Man shot, killed two who forced their way inside
INDIANOLA – A teenager arrested in connection with an Indianola home invasion that turned fatal late Monday night is expected to be arraigned today on formal charges in Vermilion County Circuit Court.
The 17-year-old, whose name has not yet been released by Vermilion County sheriff's authorities, was the getaway driver for two other men, another 17-year-old whose name has not been released, and a 22-year-old identified as T.L Moore by Sheriff Pat Hartshorn.
The two men forced their way into the home of Max Taylor, 307 S. Vermilion St. in Indianola, at about 11 p.m. Monday.
Hartshorn gave the following account of the incident:
Armed with a shotgun, wearing masks over their faces and carrying rope, the two men knocked on the door of the Taylor home. When Taylor, 58, a former part-time police officer, answered the door, the two men shoved their way inside.
The men had Taylor on the floor, strangling him, and were demanding money and the location of a safe when Taylor's wife, hearing the commotion, came downstairs and told the men she had expensive jewelry upstairs. While they were focused on the jewelry box, Taylor got his handgun. The man with the shotgun pointed it at Taylor, who opened fire, shooting the man several times.
The second man fled to the basement, and Taylor pursued, shooting him several times as well.
Police later arrested the 17-year-old getaway driver still in the truck, and he was held Tuesday on preliminary charges of home invasion until formal charges are filed today by the Vermilion County State's Attorney's Office.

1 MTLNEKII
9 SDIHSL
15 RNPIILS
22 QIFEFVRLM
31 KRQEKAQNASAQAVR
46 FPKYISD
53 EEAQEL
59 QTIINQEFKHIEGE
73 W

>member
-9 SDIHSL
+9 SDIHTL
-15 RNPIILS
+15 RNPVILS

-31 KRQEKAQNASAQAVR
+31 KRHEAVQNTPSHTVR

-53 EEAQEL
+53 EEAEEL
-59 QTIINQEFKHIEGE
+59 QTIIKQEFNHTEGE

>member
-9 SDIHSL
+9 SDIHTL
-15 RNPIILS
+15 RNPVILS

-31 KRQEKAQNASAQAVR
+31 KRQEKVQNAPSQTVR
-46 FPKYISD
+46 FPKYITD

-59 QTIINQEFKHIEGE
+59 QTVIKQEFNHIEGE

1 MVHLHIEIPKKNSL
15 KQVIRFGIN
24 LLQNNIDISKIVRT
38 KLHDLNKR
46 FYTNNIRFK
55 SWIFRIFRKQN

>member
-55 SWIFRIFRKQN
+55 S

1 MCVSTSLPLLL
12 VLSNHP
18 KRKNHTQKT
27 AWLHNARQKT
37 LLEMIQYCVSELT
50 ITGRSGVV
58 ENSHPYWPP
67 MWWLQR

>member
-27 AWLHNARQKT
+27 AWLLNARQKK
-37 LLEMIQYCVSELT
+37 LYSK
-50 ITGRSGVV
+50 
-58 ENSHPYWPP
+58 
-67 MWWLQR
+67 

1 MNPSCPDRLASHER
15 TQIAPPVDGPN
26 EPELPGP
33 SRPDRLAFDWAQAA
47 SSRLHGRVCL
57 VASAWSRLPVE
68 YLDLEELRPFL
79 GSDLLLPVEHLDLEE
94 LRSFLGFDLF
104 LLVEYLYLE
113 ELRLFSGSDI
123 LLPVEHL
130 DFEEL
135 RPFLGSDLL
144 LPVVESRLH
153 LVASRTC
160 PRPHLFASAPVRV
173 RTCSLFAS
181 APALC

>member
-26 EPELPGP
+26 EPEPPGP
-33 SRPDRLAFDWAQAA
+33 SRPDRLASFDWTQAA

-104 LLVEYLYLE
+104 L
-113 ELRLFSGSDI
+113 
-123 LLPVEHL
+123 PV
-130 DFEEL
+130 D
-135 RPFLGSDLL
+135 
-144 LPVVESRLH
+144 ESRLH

According to Vermilion County court records, Moore had multiple misdemeanor and felony convictions. In 2005, he was convicted of misdemeanor battery; in 2006, he was convicted of possessing a firearm in public and sentenced to 1 year conditional discharge; later in 2006, he was convicted of burglary and sentenced to four years in prison.
Hartshorn said the results of his investigation will be turned over to the state's attorney's office, but "we haven't found anything in our investigation that (Taylor) did anything other than comply with the law."
Taylor and his wife were taken to Provena United Samaritans Medical Center Monday night where Taylor was treated for injuries to his neck and cuts to his face and released.
Indianola Mayor Donnie Turner said Taylor, who's known as "Mickey" around town, has been a part-time police officer in Indianola for 33 years, many of those years serving as police chief. He had just retired from his part-time position as chief in May, Turner said.
Hartshorn said Taylor also has worked as an officer in Westville and Ridge Farm. He said the three young men were living in a rural area east of Georgetown, and according to sheriff's investigators, one had recently been hanging out with a friend at a neighboring house in Indianola.
Turner said Indianola has a new part-time police chief, Tom Kirby, and another part-time officer who work a total of 80 hours a month. Neither of them were on duty Monday night.
Turner, who was born and raised in Indianola, said the small town of about 350 people has never experienced anything like this.
"It was a bad situation that went worse," said Turner, who fielded phone calls from residents, some of whom asked if they should be concerned.
Turner said he stressed to people that he and the village board will discuss whether the hours of their two officers should be increased, but otherwise, he just wants people to use common sense and has been telling people that they should call 911 if they suspect anything out of the ordinary.
"That's what (police) are here for," he said.
Donetta Mosier has lived in Indianola for many years, and although she was very surprised by Monday night's events, she doesn't feel any less safe in her small town. News of the shooting prompted several relatives and friends to call and check on her Tuesday and encourage her to lock her doors.
But Mosier said she feels safe and was just shocked at the young age of the suspects.
"It's a tragedy," she said.